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Airstrikes Against Islamic State Involve Dance With Assad


As U.S. airstrikes continue against the so-called Islamic State in Syria, one question is will those strikes end up helping the regime of Syria's president, Bashar al-Assad - the regime that for several years now the Obama administration has said must go. To talk about that, I'm joined by Andrew Tabler. He specializes in Syria at the Washington Institute for Near East Policy. Andrew, welcome back to the program.

ANDREW TABLER: Thanks very much.

BLOCK: And it does seem reasonable to think that if the U.S. airstrikes succeed in weakening the Islamic State in Syria, then that creates a vacuum that Assad's military forces can fill. That creates territory that they could seize or retake.

TABLER: It certainly does, and the Assad regime is garrisoned in the middle of the country around Palmyra, which is normally the place where the regime strikes out to the East to retake areas like Raqqah and Deir ez-Zor where the Islamic State is now prevalent. The problem, though, has been that the Assad regime's military forces even in the West have not been faring very well, especially against jihadists. So we'll have to wait and see if the regime decides to step in and fill the vacuum. Or, will the moderate rebels do so?

BLOCK: Well, let me ask you about that because there are reports today that after the U.S. airstrikes on ISIS positions northeast of Aleppo, the Syrian army in fact moved in and destroyed those positions - finished the job essentially. Those reports are coming from Syrian state media, we should say. But do you find them credible?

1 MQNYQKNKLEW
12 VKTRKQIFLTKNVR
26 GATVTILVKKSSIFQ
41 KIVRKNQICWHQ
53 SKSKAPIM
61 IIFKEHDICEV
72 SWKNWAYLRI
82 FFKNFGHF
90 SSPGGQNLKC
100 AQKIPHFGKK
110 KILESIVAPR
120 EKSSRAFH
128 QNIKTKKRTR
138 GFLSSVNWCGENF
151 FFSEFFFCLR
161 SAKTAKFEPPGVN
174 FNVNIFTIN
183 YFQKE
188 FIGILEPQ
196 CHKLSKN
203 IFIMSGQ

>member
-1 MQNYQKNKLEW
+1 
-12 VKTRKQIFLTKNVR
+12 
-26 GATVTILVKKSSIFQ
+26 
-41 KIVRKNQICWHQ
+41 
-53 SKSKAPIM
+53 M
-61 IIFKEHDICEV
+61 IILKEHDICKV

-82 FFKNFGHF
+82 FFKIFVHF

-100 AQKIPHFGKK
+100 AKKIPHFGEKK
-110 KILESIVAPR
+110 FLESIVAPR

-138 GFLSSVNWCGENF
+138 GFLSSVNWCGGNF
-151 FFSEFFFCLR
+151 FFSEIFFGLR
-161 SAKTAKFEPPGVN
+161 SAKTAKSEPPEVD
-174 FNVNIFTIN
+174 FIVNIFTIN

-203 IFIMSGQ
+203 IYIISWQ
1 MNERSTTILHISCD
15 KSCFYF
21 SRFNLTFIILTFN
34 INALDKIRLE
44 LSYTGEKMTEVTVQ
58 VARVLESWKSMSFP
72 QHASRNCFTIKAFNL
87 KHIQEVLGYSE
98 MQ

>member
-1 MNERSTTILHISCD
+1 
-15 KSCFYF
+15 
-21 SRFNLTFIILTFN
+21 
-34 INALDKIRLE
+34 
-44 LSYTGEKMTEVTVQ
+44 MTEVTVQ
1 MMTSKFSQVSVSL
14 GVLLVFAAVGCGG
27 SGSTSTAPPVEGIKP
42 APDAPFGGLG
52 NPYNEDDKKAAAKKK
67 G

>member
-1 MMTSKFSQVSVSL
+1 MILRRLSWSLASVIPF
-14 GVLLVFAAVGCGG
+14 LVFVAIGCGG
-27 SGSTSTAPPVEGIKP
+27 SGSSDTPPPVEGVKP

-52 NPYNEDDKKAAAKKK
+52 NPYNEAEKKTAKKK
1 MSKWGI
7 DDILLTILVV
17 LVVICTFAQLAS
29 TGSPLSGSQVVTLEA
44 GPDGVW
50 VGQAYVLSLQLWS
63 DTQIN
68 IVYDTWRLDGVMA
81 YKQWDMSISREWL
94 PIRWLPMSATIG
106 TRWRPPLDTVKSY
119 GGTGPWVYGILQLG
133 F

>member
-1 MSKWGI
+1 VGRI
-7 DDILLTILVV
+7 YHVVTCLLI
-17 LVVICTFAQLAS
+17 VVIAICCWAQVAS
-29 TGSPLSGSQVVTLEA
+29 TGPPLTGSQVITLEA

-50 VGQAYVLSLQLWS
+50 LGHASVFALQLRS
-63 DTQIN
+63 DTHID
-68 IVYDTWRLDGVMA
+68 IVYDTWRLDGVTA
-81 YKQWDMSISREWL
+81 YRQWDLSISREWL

TABLER: Correct. Well, we'll have to wait and see. Also, the reports coming out - are they airstrikes which is what the regime primarily does, or is it something more formidable? But the real test is going to be are they able to retake those areas and hold them? And that's been the weakness of the Syrian-Arab army during the entire uprising. They're able to go into an area. They're able to whack the mole on the head in the game that they've been playing for the last three years. But they're unable to destroy their enemies and to completely pacify the populations in those areas.

BLOCK: Realistically when you think about the state of the modern Syrian opposition - as fractured as it is, as poorly armed as it appears to be, how likely would it be that they could move in to fill that void, or is that really not an option?

TABLER: It would depend on where. They are strongest in the North and the South. And here we're talking about non-jihadist forces. What's possible is that what could fill that void would be Jabhat al-Nusra, the al-Qaida affiliate.

And there is another possibility, and I think this is much more likely in the East. You have something - people and organizations from the ground up could literally fill the void. And there in the East, it's tribes. And there's a lot of friction between ISIS and the tribes in the Euphrates Valley, and I don't think it's a mistake that a lot of the American bombing campaign has happened on the Iraqi border where there has been the most friction between ISIS and the tribes in that area.